The Truman Doctrine was starting to develop during 1947 when Truman issued several statements. 1. The present

Russian ambassador . . . persona non grata . . . does not belong in Washington. 2. Urge Stalin to pay us a visit. 3. Settle

the Korean question . . . give the Koreans a government of their own. 4. Settle the Manchurian question . . . support

Chang Kai-Shek for a strong China. 5. Agree to discussion of Russia's lend-lease debt to the U.S. 6. Agree to

commercial air treaty. 7. Make it plain that we have no territorial ambitions. That we only want peace, but we'll fight for

it! Truman also set several goals for questioned territories: The U.S. would go to war if provoked. The Danube, Trieste,

Dardanelles, Kiel Canal, and Rhine-Danube waterway should by free to all nations. Manchuria should be Chinese, Dairen

should be a free port. Russia should have Kuriles and Sakhalin . . . Germany should be occupied 'according to Yalta.'

Austria should not be treated as an enemy country. After these announcements the British disclosed that they could no

longer give aid to Turkey and Greece and that the U.S. must pick up the slack. This left Greece in extreme danger of

toppling into Communist control. "If Greece fell . . . Turkey isolated in the Eastern Mediterranean, would eventually

succumb . . ." Truman's plan for peacetime aid -- The Truman Doctrine -- was unprecedented in history (a sum of more

than $400 million) and he faced a hostile Republican Congress through which to pass it. However, Truman informed the

Congress of the troubles facing Italy, Germany and France. They and small, fragile Middle-eastern states faced direct

threats from Communism. In retort, the Congress had problems with Truman's plan that included: The Greek government

was corrupt and undemocratic; Turkey, too, was not a Democracy. Turkey had been neutral during the war. Further, the

President's plan for aid gave no attention to Communism outside Europe. Nonetheless, two months later the bill passed

on May 15, 1947. Truman added while signing the legislation into law:

We are guardians of a great faith. We believe that freedom offers the best chance of peace and prosperity for all, and our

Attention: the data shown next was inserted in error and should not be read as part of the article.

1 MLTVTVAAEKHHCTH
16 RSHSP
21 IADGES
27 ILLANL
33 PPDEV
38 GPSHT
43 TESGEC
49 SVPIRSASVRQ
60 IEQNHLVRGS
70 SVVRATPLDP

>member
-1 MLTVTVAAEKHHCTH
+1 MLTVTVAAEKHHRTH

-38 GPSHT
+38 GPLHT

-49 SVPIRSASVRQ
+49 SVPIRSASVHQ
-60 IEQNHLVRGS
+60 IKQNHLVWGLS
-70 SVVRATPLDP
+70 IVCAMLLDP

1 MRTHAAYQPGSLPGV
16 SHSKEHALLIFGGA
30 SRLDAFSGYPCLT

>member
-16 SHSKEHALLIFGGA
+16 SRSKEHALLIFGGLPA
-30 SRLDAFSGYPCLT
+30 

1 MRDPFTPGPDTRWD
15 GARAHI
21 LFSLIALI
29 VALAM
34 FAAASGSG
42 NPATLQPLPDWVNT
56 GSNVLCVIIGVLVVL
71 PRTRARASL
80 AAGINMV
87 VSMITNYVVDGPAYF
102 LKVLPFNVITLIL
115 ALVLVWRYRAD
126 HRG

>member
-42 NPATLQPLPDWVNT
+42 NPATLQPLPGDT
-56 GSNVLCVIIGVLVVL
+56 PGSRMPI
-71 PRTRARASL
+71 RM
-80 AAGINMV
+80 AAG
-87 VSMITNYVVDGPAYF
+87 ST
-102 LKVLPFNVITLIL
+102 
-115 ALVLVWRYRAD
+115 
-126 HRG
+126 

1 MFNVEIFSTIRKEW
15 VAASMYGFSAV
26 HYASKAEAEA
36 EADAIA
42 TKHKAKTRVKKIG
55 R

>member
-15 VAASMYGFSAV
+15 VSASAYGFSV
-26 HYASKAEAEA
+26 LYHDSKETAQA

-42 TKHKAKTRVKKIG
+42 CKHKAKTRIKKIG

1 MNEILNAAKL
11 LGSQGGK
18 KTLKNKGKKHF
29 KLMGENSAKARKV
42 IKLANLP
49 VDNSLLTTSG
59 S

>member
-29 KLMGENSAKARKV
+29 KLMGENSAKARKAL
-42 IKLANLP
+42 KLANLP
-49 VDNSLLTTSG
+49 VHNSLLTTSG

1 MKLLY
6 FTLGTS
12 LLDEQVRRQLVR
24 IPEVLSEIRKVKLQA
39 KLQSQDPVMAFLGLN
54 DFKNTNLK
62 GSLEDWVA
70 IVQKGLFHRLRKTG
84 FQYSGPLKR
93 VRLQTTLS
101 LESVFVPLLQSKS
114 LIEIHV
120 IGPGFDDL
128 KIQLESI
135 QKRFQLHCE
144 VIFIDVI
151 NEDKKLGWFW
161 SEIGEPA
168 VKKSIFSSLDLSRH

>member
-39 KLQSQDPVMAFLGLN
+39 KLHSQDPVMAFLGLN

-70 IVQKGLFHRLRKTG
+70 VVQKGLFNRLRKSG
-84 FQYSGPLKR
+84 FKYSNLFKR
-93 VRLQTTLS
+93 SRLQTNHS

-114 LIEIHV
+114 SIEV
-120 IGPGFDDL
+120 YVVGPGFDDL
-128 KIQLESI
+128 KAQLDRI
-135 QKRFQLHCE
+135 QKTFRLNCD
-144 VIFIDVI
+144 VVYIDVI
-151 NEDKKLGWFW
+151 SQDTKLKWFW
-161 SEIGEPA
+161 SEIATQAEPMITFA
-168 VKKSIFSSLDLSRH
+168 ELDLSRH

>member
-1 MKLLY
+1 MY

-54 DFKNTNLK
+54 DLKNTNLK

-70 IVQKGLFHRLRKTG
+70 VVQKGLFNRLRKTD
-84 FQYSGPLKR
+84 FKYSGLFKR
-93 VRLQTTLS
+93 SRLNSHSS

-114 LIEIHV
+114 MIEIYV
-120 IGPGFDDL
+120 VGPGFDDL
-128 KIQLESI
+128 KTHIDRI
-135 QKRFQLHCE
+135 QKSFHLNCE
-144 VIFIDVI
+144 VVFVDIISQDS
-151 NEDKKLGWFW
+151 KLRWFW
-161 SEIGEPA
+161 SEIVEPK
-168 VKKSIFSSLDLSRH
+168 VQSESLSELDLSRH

desire for peace cannot be separated from our belief in liberty. We hope that in years ahead more and more nations will

come to know the advantages of freedom and liberty. It is to this end that we have enacted the law I have now signed. It

was brought to Truman's attention that Europe was by no means content in their economic recovery. Britain was near

bankruptcy, Italy, France, and Germany were plagued by a terrible winter. More aid was needed to keep their

democratic governments afloat.

Thus, a direct result from the Truman Doctrine was the Marshall Plan. This came about when Truman appointed General

Marshall as Secretary of State. In that position, he observed "Europe's economic plight." Marshall proposed a plan that

would offer aid to all nations "West of the Urals." (Truman, 355) This included the U.S.S.R. and her Eastern European

satellite states. They, however, refused the aid. By March 1948, Congress had appropriated the first installment. Truman

signed it into law on April 3, 1948. By its consummation in 1952 it would provide more than $13 billion in aid to

war-ravaged Europe.

This was a grand change in U.S. Foreign policy. We had gone from isolationists to internationalists. This Doctrine is in

direct contrast to the Monroe Doctrine. The Monroe Doctrine served as the U.S. Foreign policy for well over 150 years.

It essentially stated that the U.S. would not intervene in the World's affairs as long as no one interfered with hers. With the

Truman Doctrine, we completely reversed that role